Taiwan's 2015 GDP Growth Falls Short of 1%
Feb 02, 2016 Ι Industry News Ι General Items Ι By Ken Liu, CENS
Taiwan's GDP up only 0.85 percent year on year in 2015 due to weak exports and domestic consumption.
According to the Directorate-General of Budget, Accounting and Statistics (DGBAS) of Taiwan's Cabinet, the island's economy grew only 0.85 percent year on year in 2015, hitting a six-year low and failing to meet the modest growth goal of one percent that the government had tried to secure.
The Cabinet-level organization attributes the disappointing growth rate mostly to the island's weaker-than-expected exports and domestic consumption, which pulled down the island's year-on-year gross domestic product (GDP) growth for the final quarter to minus 0.28 percent.
The National Development Council, another Cabinet-level organization, has notified all ministries to discuss a proposal to extend a measure to boost domestic consumption for another three to four months in order to shore up Taiwan's GDP, according to Deputy Minister Kao Shien-quey.
According to the DGBAS, the negative final-quarter growth represents the second consecutive quarter of negative GDP growth in Taiwan. But it also represents a positive 0.97 growth when calculated on the basis of seasonally adjusted quarterly growth rate (SAQR) and a positive 3.22 percent growth based on the seasonally adjusted annualized rate (SAAR) as is widely adopted in the United States and other countries.
DGBAS officials point out that although the final-quarter result missed the projected 0.49 percent growth target, it declined less steeply than the negative 0.63 growth rate of the island's GDP in the previous quarter mostly thanks to the effect of the government's consumption boosting measures.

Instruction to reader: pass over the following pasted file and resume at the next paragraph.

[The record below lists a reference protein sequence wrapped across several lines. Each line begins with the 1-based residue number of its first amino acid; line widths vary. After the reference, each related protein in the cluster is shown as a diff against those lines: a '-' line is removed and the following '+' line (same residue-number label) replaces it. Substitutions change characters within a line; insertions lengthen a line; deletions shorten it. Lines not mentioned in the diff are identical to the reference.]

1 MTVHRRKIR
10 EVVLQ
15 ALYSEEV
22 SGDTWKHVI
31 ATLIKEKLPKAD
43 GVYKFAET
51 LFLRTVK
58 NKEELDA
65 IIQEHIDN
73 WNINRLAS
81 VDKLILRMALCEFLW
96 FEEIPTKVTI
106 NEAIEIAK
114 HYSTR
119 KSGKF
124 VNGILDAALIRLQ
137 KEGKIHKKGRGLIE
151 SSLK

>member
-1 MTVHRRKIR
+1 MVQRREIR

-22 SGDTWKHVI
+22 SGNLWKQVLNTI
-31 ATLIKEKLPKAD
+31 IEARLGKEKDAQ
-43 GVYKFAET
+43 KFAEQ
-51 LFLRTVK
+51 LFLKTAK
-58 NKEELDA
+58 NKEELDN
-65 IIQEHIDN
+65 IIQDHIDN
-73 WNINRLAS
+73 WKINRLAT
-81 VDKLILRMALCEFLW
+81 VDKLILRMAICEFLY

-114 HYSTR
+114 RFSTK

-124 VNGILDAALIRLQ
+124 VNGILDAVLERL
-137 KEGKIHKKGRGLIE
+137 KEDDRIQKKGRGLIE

The officials say that the final-quarter result actually showed that the island's economy had returned to a healthier state, instead of a second consecutive yearly fall on the SAAR calculation basis. Taiwan's economy as a whole performed weakly in the second half of 2015 both in exports and domestic consumption, with widely reported declines in exports for many months in a row.
However, they say Taiwan's private-sector consumption also missed expectations in the fourth quarter of last year, but its year-on-year growth improved to 1.64 percent. Also in real terms of the island's capital formation, also known as net capital accumulation during an accounting period, such figure showed a negative 0.44 percent growth year on year in the fourth quarter, albeit a much better than projected minus 0.89 percent rate.
Although SAAR-based and SAQR-based final quarter results witnessed positive growth in the island's GDP, DGBAS officials point out that the recovery still lacks sustained momentum and it remains to be seen whether this wave of economic cycle has hit the bottom in the fourth quarter of last year.
The officials point out that Taiwan's economy is not likely to fall into recession judging from the island's job market, where average pay has hit record high while unemployment has hit record low.
However, such optimism has to be considered in the face of many examples of unreasonably high prices of products in Taiwan. With average hourly wages in Taiwan being a half or less relative to those in the U.S. and Canada, home prices in Taipei compared to similar urban centers in North America, for instance, are as high or higher; while a typical Starbucks coffee in Taipei is priced double that in Canadian cities. Relatively higher consumer prices in Taiwan work against private sector spending to undermine retail revenue and add to the potential of recession.
Data compiled by DGBAS ranks Taiwan at the last place in 2015 GDP of the Four Asian Tigers, after South Korea's 2.6 percent and Singapore's 2.1 percent. Although Hong Kong has yet to announce its annual result, its economic growth should comfortably stand above 2 percent from the announced 2.5 percent average for the first three quarters.